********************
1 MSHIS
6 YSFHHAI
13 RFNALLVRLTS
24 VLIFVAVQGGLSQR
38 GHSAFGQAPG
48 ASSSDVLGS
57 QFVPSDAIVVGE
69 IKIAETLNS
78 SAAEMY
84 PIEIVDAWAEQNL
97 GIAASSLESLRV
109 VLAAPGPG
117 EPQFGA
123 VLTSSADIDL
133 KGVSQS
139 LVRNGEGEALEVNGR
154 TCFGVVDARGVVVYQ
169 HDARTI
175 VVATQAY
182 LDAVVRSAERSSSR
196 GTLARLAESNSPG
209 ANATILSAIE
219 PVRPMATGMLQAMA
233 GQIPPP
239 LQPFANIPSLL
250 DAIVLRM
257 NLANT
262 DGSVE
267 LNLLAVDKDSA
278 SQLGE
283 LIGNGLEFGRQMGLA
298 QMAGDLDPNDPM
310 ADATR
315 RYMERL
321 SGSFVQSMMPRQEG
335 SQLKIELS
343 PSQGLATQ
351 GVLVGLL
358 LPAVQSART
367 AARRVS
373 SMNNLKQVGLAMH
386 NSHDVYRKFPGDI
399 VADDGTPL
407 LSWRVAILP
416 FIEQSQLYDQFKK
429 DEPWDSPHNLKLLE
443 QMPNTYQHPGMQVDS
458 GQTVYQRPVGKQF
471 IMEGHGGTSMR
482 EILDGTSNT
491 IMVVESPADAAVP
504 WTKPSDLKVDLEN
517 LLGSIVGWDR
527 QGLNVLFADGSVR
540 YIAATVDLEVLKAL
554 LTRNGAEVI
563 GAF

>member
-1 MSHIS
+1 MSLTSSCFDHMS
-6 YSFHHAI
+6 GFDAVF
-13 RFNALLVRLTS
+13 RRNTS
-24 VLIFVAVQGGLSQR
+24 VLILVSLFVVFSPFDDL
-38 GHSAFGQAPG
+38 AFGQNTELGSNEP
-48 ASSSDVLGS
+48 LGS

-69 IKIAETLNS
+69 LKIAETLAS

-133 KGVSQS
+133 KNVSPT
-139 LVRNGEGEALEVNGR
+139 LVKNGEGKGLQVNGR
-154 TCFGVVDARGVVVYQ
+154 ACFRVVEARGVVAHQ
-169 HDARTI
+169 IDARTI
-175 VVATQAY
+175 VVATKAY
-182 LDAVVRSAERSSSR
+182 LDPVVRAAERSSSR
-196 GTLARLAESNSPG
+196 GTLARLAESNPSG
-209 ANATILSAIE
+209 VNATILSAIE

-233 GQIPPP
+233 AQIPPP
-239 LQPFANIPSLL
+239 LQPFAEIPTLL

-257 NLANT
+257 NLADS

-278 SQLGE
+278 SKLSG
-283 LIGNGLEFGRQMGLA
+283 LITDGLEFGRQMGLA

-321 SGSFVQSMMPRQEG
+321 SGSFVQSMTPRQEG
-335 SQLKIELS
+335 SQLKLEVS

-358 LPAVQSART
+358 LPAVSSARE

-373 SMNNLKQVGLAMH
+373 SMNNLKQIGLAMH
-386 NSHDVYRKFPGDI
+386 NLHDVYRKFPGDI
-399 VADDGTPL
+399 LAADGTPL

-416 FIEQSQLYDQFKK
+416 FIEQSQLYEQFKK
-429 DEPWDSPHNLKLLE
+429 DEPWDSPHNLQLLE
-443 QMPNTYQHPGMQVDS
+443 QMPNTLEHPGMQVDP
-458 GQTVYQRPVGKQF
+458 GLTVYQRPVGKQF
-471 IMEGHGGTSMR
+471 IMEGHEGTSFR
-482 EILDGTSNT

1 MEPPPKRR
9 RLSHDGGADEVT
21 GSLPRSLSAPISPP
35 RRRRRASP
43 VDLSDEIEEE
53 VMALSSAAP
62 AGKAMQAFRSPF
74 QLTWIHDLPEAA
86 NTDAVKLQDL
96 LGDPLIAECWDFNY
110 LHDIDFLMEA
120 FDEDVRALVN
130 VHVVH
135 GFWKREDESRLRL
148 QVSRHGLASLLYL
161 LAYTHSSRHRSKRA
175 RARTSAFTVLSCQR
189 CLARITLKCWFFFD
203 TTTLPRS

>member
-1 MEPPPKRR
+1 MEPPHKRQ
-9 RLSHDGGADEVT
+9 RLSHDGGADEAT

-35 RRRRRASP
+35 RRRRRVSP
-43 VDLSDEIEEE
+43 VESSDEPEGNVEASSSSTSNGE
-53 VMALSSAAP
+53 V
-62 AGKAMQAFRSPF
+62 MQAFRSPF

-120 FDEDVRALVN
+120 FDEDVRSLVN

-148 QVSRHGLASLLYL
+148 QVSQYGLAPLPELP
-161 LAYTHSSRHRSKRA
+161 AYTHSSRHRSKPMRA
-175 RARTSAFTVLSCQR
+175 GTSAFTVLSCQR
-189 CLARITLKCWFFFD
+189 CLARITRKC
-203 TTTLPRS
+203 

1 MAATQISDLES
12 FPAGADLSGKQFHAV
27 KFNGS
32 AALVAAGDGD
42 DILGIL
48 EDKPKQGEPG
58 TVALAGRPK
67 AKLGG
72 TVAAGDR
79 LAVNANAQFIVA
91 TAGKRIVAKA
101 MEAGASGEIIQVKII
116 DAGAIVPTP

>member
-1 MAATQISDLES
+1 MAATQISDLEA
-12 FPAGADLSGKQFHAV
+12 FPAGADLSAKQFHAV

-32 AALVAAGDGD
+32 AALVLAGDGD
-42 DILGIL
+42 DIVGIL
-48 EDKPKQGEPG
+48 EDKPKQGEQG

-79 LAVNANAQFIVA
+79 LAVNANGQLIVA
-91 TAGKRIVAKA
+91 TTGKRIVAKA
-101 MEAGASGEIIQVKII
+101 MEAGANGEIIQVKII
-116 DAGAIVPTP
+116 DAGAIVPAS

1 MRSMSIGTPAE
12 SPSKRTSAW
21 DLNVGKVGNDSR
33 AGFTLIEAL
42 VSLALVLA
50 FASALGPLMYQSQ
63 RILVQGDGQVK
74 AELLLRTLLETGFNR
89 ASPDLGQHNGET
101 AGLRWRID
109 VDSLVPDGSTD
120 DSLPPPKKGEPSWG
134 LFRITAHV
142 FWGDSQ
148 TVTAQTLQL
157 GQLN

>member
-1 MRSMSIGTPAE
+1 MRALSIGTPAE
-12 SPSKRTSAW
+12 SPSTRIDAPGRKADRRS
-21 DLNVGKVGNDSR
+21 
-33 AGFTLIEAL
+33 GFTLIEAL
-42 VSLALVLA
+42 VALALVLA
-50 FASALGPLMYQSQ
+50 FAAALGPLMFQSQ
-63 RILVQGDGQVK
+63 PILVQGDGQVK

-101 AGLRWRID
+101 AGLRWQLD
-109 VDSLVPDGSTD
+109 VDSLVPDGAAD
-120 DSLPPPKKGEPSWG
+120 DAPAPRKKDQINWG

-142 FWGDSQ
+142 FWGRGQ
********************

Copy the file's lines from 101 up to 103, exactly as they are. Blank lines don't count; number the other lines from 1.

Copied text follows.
-335 SQLKIELS
+335 SQLKLEVS

-358 LPAVQSART